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AQUINO v. April Scott, Real Party in Interest. (2021)

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Court of Appeal, First District, Division 5, California.

Anthony Caesar AQUINO et al., Petitioner, v. The SUPERIOR COURT OF ALAMEDA COUNTY, Respondent; April Scott, Real Party in Interest.


Decided: December 23, 2021

Stone & Associates, Colette F. Stone, and Ronald F. Berestka Jr., Walnut Creek; Law Office of Shawn C. Moore, Douglas Wood, Walnut Creek; Hassard Bonnington, Peter Mallon, San Francisco, for Petitioner. No appearance for Respondent. Alan Charles Dell'Ario, Napa; The Tillis Law Firm, Shawn Tillis, Oakland; Winer, Burritt, & Scott, John D. Winer, Oakland, for Real Party in Interest.

Anthony Caesar Aquino, Pacific Ocean Auto Parts Co., and Reed Jobs seek extraordinary writ relief from an order denying their motion to change venue under Code of Civil Procedure section 397.1 They contend the trial court should have granted their motion because, while venue was originally proper based on the location of an accident allegedly caused by one of the defendants (§ 395), it became improper once the defendant who caused that accident was dismissed from the case. Petitioners further contend the court erred in ruling that they waived their right to challenge venue.

As a threshold matter, the parties debate whether the petition was timely filed in this court. We conclude that the superior court clerk's service of a document containing both the order denying the motion to change venue and a declaration of service satisfied the requirements for written notice under section 1013a, thereby commencing the period for filing the petition under section 400. Petitioners’ failure to file their petition by the end of that period rendered their petition untimely, whether or not real party in interest should have also given notice of the order under section 1019.5. Accordingly, the petition will be dismissed.


A. Scott's Complaint

On July 30, 2018, April Scott (Scott) filed a complaint in Alameda County Superior Court against Reed Jobs (Jobs), Jennie Forni (Forni), Anthony Caesar Aquino (Aquino), Pacific Ocean Auto Parts Co. (Pacific Ocean Auto), and others, alleging that Scott was involved in three separate automobile accidents in three different counties in 2017 and could not determine which accident caused her injuries.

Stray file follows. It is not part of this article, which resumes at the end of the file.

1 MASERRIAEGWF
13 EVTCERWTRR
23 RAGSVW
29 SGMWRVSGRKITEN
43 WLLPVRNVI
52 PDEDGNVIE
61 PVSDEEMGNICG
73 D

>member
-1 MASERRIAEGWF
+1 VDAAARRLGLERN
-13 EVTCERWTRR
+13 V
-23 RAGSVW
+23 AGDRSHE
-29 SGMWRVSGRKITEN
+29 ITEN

According to the complaint, the first accident occurred in April 2017 in San Mateo County, when Jobs was unable to stop his car in time and struck the rear end of a vehicle that collided with Scott's vehicle. The second accident occurred on August 2017 in Alameda County, when Scott was rear-ended by Forni after traffic came to a stop on I-880. The third accident occurred in September 2017 in Contra Costa County, when Scott was rear-ended on southbound I-680 by a car that had been struck by Aquino, who was employed by, and working in the scope of his employment with, Pacific Ocean Auto.

In filing her complaint in Alameda County, Scott based venue on the location of the Forni accident. (See § 395 [venue proper in personal injury action in the county where the injury occurred or where any defendant resides].) None of the defendants resided in Alameda County at the time the complaint was filed.

Jobs answered the complaint and filed a cross-complaint against other defendants including Aquino and Pacific Ocean Auto, seeking indemnity, apportionment, and declaratory relief. Aquino and Pacific Ocean Auto answered the complaint and filed a cross-complaint against Jobs and other defendants. Jobs, Aquino and Pacific Ocean Auto alleged an affirmative defense of improper venue in their answers.

B. Settlement and Dismissal as to Forni

In August 2020, Scott settled her case as to the Forni defendants and sought a judicial determination that the settlement was made in good faith (§§ 877, 877.6). Aquino and Pacific Ocean Auto challenged the settlement; Jobs did not. The court issued a good faith settlement determination in October 2020, and an order dismissing the Forni defendants was filed in December 2020.

C. Petitioners’ Motion to Transfer Venue

After the dismissal of Forni, the remaining defendants—petitioners Jobs, Aquino, and Pacific Ocean Auto—filed a motion to transfer venue to Santa Clara County, where Aquino and Pacific Ocean Auto reside, pursuant to section 397. Petitioners asserted that they had not waived their right to challenge venue and, with the dismissal of the Forni defendants, venue could no longer be based on the location of the Forni collision.

Scott opposed the motion, arguing that it was untimely and that the dismissal of Forni did not provide a basis for a venue change.

The court issued a tentative ruling denying the motion. After a hearing, the court signed (electronically) a written order denying the motion on May 12, 2021. The court concluded that petitioners had waived their right to challenge venue because they filed cross-complaints and Aquino and Pacific Ocean Auto had opposed Forni's good faith settlement application. The court also concluded that the motion to challenge venue could not be based on Forni's dismissal.